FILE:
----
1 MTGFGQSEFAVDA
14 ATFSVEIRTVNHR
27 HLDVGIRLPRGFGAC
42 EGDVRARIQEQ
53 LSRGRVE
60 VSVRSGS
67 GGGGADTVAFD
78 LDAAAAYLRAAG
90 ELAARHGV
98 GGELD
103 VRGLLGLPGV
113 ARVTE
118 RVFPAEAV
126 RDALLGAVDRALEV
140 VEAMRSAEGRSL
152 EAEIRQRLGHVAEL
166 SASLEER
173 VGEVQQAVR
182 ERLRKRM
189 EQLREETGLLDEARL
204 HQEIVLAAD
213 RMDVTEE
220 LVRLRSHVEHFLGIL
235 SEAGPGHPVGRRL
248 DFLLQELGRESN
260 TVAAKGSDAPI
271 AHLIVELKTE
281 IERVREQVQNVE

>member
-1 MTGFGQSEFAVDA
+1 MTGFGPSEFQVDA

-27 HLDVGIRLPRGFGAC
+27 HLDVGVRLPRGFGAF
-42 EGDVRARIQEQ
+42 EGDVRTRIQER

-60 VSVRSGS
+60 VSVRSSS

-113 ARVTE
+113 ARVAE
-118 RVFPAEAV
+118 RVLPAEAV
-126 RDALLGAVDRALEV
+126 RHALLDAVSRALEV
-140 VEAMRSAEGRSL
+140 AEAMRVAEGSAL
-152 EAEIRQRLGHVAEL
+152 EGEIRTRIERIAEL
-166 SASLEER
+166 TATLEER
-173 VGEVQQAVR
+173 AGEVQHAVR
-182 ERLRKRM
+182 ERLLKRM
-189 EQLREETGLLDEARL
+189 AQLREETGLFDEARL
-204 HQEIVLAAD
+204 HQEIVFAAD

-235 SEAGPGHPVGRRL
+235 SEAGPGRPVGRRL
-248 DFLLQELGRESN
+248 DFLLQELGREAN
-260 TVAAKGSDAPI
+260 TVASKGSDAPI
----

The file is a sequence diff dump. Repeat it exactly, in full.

1 MTGFGQSEFAVDA
14 ATFSVEIRTVNHR
27 HLDVGIRLPRGFGAC
42 EGDVRARIQEQ
53 LSRGRVE
60 VSVRSGS
67 GGGGADTVAFD
78 LDAAAAYLRAAG
90 ELAARHGV
98 GGELD
103 VRGLLGLPGV
113 ARVTE
118 RVFPAEAV
126 RDALLGAVDRALEV
140 VEAMRSAEGRSL
152 EAEIRQRLGHVAEL
166 SASLEER
173 VGEVQQAVR
182 ERLRKRM
189 EQLREETGLLDEARL
204 HQEIVLAAD
213 RMDVTEE
220 LVRLRSHVEHFLGIL
235 SEAGPGHPVGRRL
248 DFLLQELGRESN
260 TVAAKGSDAPI
271 AHLIVELKTE
281 IERVREQVQNVE

>member
-1 MTGFGQSEFAVDA
+1 MTGFGPSEFQVDA

-27 HLDVGIRLPRGFGAC
+27 HLDVGVRLPRGFGAF
-42 EGDVRARIQEQ
+42 EGDVRTRIQER

-60 VSVRSGS
+60 VSVRSSS

-113 ARVTE
+113 ARVAE
-118 RVFPAEAV
+118 RVLPAEAV
-126 RDALLGAVDRALEV
+126 RHALLDAVSRALEV
-140 VEAMRSAEGRSL
+140 AEAMRVAEGSAL
-152 EAEIRQRLGHVAEL
+152 EGEIRTRIERIAEL
-166 SASLEER
+166 TATLEER
-173 VGEVQQAVR
+173 AGEVQHAVR
-182 ERLRKRM
+182 ERLLKRM
-189 EQLREETGLLDEARL
+189 AQLREETGLFDEARL
-204 HQEIVLAAD
+204 HQEIVFAAD

-235 SEAGPGHPVGRRL
+235 SEAGPGRPVGRRL
-248 DFLLQELGRESN
+248 DFLLQELGREAN
-260 TVAAKGSDAPI
+260 TVASKGSDAPI